June 15 2018
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I honestly don’t remember the last time I started my day without a cup of coffee. For a while, I thought this was a bad thing—my secret little addiction. This feeling seems to be common among the runners I counsel, since everyone’s favorite caffeine fix tends to get a bad rap. But after diving into the research on caffeine, it turns out that this feeling of guilt may not be warranted. What harm can a little caffeine actually do, if any? You may be surprised to learn that coffee can actually be helpful, rather than harmful.
It seems somewhat obvious, but you may not realize that coffee contains water. An 8-ounce cup of coffee contains (you guessed it) 8 ounces of water. While coffee isn’t necessarily recommended as a hydration beverage, it’s a nice added perk. A cup of coffee also has B vitamins, including 10 percent of your daily value of niacin and riboflavin. Both of these nutrients are present in enriched wheat products, but it’s always nice to get an extra boost for your morning cup of joe.
Coffee is most known for its abundance of antioxidants. Its inflammation-fighting properties may help ward off serious diseases, like cancer and heart disease, and can help protect aging joints.
More than anything else, coffee is known for its caffeine. An 8-ounce cup of coffee has 95 milligrams of caffeine, more than almost any other drink. To put that into perspective, this is how coffee stacks up against soda, tea and chocolate:
Clearly, coffee has the most caffeine of any item on the list. But is that a bad thing?
Pick up a packet of your favorite gel and you may notice that it contains caffeine. That’s because a ton of research has found that caffeine during competition results in positive athletic performance. One study found that supplementing with just 5 mg of caffeine improves power output and respiratory flow in cyclists. That’s less caffeine than a bar of chocolate! Another study looked specifically at the effects of caffeine on a 5-kilometer run. The researchers found that supplementing with 5 mg of caffeine per kilogram of body weight increased speed during the race. The only thing is that for a 140-pound woman, that’s about 320 mg of caffeine, or three 8-ounce cups of coffee. Lastly, another study in endurance-trained and active men looked at the effects of caffeine on perceived exertion, leg pain and pleasure and displeasure during a timed cycling test. The results showed that cycling performance and the amount of pleasure the cyclists felt during the test increased with consumption of 5 mg of caffeine per kilogram of body weight.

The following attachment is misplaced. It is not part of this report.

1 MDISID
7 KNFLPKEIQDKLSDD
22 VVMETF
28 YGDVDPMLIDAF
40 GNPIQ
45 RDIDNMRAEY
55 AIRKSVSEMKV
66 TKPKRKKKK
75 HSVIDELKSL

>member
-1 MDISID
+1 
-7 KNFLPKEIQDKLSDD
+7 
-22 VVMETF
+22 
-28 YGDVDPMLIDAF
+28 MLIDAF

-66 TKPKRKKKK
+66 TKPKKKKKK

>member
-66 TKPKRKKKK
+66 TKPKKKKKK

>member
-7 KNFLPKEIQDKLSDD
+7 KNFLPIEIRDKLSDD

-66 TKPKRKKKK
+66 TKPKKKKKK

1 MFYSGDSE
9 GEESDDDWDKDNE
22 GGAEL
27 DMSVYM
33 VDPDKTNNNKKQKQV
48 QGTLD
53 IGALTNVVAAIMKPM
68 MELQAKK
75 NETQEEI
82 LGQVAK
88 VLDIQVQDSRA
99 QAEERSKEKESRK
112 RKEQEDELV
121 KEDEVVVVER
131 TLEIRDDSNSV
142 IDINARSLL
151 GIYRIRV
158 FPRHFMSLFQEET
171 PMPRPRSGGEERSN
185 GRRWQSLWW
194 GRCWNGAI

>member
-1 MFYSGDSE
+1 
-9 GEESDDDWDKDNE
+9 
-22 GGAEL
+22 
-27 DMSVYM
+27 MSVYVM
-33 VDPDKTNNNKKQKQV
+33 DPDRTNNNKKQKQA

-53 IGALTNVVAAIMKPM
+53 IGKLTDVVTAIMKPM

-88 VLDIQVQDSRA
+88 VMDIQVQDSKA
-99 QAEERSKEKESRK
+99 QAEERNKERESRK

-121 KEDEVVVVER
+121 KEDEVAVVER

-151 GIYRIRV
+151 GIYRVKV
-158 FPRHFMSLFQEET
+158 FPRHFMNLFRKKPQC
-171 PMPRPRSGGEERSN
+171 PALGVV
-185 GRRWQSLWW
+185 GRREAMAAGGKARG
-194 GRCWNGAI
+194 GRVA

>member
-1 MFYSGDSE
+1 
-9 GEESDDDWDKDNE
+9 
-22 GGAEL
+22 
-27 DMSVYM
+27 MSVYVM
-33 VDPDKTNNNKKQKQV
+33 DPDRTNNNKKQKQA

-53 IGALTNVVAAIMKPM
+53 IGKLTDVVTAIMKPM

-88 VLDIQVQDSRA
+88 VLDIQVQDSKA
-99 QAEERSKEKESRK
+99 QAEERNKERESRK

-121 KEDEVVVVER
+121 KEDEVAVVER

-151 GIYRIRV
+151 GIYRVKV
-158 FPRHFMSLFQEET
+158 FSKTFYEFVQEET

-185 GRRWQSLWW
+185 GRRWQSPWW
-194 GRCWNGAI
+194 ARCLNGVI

If you’re an avid coffee drinker, you may notice that it has the same effect every morning—it helps you go to the bathroom. Many runners make sure they have a cup of joe before every race not only for the caffeine benefits, but also to have a bowel movement before (rather than during) the race. Although scientists aren’t sure why coffee has this effect, it turns out that coffee can stimulate the colon and help food move out quicker. So, for a runner that drinks coffee on a regular basis, it may be beneficial to have a cup or two before a race to stay regular and get a caffeine boost. If you don’t normally drink coffee, don’t try it on race day.
Many sugary and fat filled coffee drinks are popular nowadays. The benefits of coffee are from the caffeine in the bean itself, not from the high-fat cream or extra sugar added to fancy coffee shop drinks. If your coffee drink of choice is a caramel or vanilla latte, drink it sparingly as a special treat.